Three Connectivity Trends to Watch in 2017

hands holding tablet with blue stylized illustrations of people linked through connectivity

By John Harrington
Educators know that students need a sound foundation to succeed. For many districts, the E-rate program is part of the proverbial cement that lays the foundation. Implemented by the FCC in 1997, the E-rate program provides discounted telecommunications and internet access for schools and libraries.
Last year, the E-rate program helped connect 53.6 million students with high-speed data lines to more than 120,000 school buildings and over 4,000 library systems nationwide. The program serves communities in virtually every zip code in the United States.
Since the Telecommunications Act was passed in 1996, leaders have made significant strides to improve the E-rate program. Still, there is work to be done. It’s estimated by the Funds For Learning 2016 E-rate Trends Report that, over the next three years, schools and libraries expect their need for internet bandwidth to increase by more than 50 percent.
This immense number means there are big changes on the horizon, and 2017 could shape up to be an influential year for connectivity and learning in schools and classrooms across the U.S. Here are the three major trends expected to play a role in this monumental year:

1. Closing the Homework Gap

According to Pew Research, a third of all households in America lack broadband internet access and nearly half of those without internet do so not out of choice, but simply because they can’t afford it.
As it stands, there is a regulatory wall that prohibits nearly a million low-income inhabitants that live near a school or library from tapping into the internet at an E-rate site. Currently, the FCC is reviewing a petition that could tear down this wall that heavily divides school communities. If passed, impressive changes could come for schools and neighborhoods.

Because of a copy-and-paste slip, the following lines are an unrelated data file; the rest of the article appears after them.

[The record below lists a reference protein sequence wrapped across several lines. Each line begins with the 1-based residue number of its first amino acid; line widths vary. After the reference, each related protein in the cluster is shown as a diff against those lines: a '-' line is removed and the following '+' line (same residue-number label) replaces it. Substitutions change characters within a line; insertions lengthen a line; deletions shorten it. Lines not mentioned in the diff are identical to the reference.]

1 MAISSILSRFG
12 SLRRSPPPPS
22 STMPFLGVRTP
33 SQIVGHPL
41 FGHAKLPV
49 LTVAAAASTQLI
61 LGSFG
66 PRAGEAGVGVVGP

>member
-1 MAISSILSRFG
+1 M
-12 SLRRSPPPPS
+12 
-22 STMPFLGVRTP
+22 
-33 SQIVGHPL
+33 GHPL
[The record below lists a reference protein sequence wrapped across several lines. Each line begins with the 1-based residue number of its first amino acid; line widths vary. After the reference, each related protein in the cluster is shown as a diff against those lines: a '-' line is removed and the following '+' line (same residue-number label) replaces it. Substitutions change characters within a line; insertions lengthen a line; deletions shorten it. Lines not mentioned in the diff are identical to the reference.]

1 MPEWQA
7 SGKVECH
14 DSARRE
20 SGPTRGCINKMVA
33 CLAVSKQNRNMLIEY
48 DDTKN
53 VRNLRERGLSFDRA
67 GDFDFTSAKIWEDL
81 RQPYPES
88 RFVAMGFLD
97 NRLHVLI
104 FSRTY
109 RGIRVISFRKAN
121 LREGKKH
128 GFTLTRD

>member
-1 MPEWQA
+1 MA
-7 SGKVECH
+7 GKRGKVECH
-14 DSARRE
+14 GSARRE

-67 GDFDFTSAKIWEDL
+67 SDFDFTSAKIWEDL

Schools have also been rolling out initiatives allowing students to visit after-school sites where school buses that have Wi-Fi signals installed are parked. This allows students to have a place where they can log in and complete assignments. Some corporate companies are aiding in this initiative and are promising to distribute free mobile devices and connectivity to students who normally go without.

2. Continued Investment in Infrastructure

Having a connected and informed citizenry is important in the new American economy. As a new administration takes office, a focus on investment in school infrastructure and technology would go a long way in getting every American online and up-to-speed.
As parents, educators and leaders, it’s our job to make sure students have access to the internet. Investment in telecommunications infrastructure yields greater returns in our workforce, schools and hospitals.
At the local level, a school’s investment in its technology infrastructure should be priority number one. Rolling out programs such as 1:1 devices and district-wide Wi-Fi ensures that students get access to the tools they need to succeed. This will immediately impact the daily lives of students and teachers.

3. Technology to Impact Deeper Learning Practices

According to CoSN’s Horizon Report, there is a growing emphasis in K-12 education on deeper learning approaches, which essentially engages students in critical thinking, problem-solving, collaboration and self-directed learning.
Technology has a direct role in making sure students are able to grasp this new knowledge and gain skills that will help them impact the world around them. As technology has become commonplace in the classroom, educators are leveraging tools that connect the curriculum with these real-life applications. This means students are mastering deeper learning practices to become the leaders of tomorrow.
All in all, access to the internet shouldn’t be considered a luxury, any more than access to electricity or clean water is. Internet connectivity is an essential element in today’s society. As 2017 nears, it will be interesting to see how these situations and initiatives shake out.
It’s important that we keep the most important person in mind when making these decisions: the student. They have a lot more to gain than ever before.
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John Harrington is the CEO of Funds For Learning. Follow them on Twitter: @FFL

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